• Possible sources of placements include the Careers Service, local employment agencies, specialist charities eg Scope.
  • Develop partnerships with local or regional organisations of disabled people.
  • Do students have the opportunity to choose their work placements where possible?
  • Consider a wide variety of placement providers. Disabled students are often underrepresented in commercial placements and found disproportionately in public sector and disability organisation placements.
  • Do placement approval procedures take account of diversity issues?

If there is no suitable placement

  • Make every effort to find a suitable work placement for the student.
  • Only as a last resort should an alternative experience be sought that will meet the desired learning outcomes.
  • Decisions on the suitability of a placement should be made on the basis of an examination of the particular abilities of the students, and the particular circumstances of the job. Any blanket exclusion of all disabled students is likely to be illegal.

Course planning

  • Where a work placement is an integral part of the course, consider the needs of disabled students at the course planning and approval stage.
  • The learning outcomes of the placement may need to be adjusted eg to give a higher focus to employability-skills for a student with no previous work experience.
  • Does your recruitment literature refer to opportunities for disabled students to participate fully in work placements?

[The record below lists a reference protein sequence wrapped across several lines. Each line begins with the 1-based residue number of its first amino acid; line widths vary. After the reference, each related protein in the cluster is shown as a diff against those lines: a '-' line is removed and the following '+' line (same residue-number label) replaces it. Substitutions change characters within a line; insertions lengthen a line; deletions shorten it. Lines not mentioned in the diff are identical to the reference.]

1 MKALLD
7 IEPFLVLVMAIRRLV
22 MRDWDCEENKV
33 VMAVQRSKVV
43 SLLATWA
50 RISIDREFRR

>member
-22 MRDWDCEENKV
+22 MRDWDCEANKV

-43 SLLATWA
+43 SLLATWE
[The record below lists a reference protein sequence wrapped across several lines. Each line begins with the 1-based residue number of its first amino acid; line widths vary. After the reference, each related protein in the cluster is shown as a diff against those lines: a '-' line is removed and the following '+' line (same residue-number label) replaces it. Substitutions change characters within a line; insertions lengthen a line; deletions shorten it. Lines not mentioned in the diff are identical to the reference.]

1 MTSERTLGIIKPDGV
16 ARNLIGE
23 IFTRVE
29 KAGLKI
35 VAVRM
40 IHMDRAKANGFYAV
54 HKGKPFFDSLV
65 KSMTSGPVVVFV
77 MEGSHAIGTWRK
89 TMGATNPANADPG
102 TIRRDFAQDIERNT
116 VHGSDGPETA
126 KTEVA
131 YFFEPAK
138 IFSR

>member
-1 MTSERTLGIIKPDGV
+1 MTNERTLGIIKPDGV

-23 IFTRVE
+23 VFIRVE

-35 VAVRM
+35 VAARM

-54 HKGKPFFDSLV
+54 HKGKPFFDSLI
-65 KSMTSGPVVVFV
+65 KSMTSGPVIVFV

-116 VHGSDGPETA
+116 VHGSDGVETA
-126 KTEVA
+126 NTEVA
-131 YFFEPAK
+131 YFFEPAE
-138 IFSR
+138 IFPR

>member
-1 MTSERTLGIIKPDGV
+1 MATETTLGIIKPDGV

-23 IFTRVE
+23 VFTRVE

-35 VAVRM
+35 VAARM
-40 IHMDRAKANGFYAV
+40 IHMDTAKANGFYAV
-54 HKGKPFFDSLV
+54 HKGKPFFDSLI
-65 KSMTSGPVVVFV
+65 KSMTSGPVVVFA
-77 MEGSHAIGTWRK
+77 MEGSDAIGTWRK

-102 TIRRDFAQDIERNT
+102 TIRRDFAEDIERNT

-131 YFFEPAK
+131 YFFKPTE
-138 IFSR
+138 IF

• Do you have a written agreement indicating the respective roles and responsibilities of placement provider, institution and students?
  • Is a physical access audit of the premises needed? Who will do it?
  • Who is responsible for assessing the needs of individual students?
  • Who will pay for reasonable adjustments?
  • Who is responsible for health and safety issues in the workplace?
  • Is socially and culturally specific disability information available for overseas placements?
  • What are the procedures for responding rapidly to any difficulties and complaints?
  • Are there procedures for terminating unsatisfactory placements and transferring students to more suitable placements?
  • Has any extra funding been arranged before the placement starts?
  • Does a student require a support needs assessment of workplace assessment before starting? Who will provide this?
  • What procedures are in place for monitoring the placement and providing feedback to student, employer and institution?


  • Arrange a named contact to receive the student on placement and carry out their induction.
  • Give the student names and contact details of staff at the university who will be available to respond rapidly to any problems during the placement.
  • Arrange a named person at the placement organisation to contact with any problems.
  • Arrange an on-going review procedure with the employer to ensure that the placement is going well.
  • Seek feedback from the student and employer about how the placement has gone, and use this to improve future placements.


  • Can adjustments be made to assessment methods employed in placement learning to accommodate disabled students?
  • Have you considered how issues relating to professional bodies and ‘fitness/licence to practice’ affect disabled students’ progression onto programmes and to employment?


  • Could training be provided for employer mentors of disabled students on placement?
  • Could disabled students be mentored by others who have successfully made the transition to employment or postgraduate study?
  • Encourage ethnic minority students to join a diversity mentoring scheme.


  • Do all placement organisers receive disability awareness training?
  • Would disability and diversity awareness training sessions be helpful for staff in the placement organisation? This might be paid for by the employer or the university.

Further information